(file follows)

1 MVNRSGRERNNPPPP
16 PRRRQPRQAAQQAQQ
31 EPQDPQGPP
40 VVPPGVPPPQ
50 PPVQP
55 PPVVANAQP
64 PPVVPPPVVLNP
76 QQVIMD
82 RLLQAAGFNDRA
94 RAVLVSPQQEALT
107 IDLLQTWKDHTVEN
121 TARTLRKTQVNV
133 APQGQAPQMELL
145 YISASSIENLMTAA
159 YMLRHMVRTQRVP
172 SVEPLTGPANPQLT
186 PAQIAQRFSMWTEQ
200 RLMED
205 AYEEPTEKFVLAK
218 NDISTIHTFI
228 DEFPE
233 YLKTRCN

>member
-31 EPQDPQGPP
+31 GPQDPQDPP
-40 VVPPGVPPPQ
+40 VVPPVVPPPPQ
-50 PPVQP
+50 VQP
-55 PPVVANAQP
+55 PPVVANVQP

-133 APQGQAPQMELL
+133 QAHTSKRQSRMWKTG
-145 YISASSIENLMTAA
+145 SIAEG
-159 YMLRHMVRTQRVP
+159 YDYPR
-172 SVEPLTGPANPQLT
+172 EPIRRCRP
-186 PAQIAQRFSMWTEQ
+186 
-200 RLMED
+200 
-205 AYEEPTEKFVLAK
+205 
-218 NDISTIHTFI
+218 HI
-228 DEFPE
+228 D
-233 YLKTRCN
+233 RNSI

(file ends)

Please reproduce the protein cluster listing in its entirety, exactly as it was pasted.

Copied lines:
1 MVNRSGRERNNPPPP
16 PRRRQPRQAAQQAQQ
31 EPQDPQGPP
40 VVPPGVPPPQ
50 PPVQP
55 PPVVANAQP
64 PPVVPPPVVLNP
76 QQVIMD
82 RLLQAAGFNDRA
94 RAVLVSPQQEALT
107 IDLLQTWKDHTVEN
121 TARTLRKTQVNV
133 APQGQAPQMELL
145 YISASSIENLMTAA
159 YMLRHMVRTQRVP
172 SVEPLTGPANPQLT
186 PAQIAQRFSMWTEQ
200 RLMED
205 AYEEPTEKFVLAK
218 NDISTIHTFI
228 DEFPE
233 YLKTRCN

>member
-31 EPQDPQGPP
+31 GPQDPQDPP
-40 VVPPGVPPPQ
+40 VVPPVVPPPPQ
-50 PPVQP
+50 VQP
-55 PPVVANAQP
+55 PPVVANVQP

-133 APQGQAPQMELL
+133 QAHTSKRQSRMWKTG
-145 YISASSIENLMTAA
+145 SIAEG
-159 YMLRHMVRTQRVP
+159 YDYPR
-172 SVEPLTGPANPQLT
+172 EPIRRCRP
-186 PAQIAQRFSMWTEQ
+186 
-200 RLMED
+200 
-205 AYEEPTEKFVLAK
+205 
-218 NDISTIHTFI
+218 HI
-228 DEFPE
+228 D
-233 YLKTRCN
+233 RNSI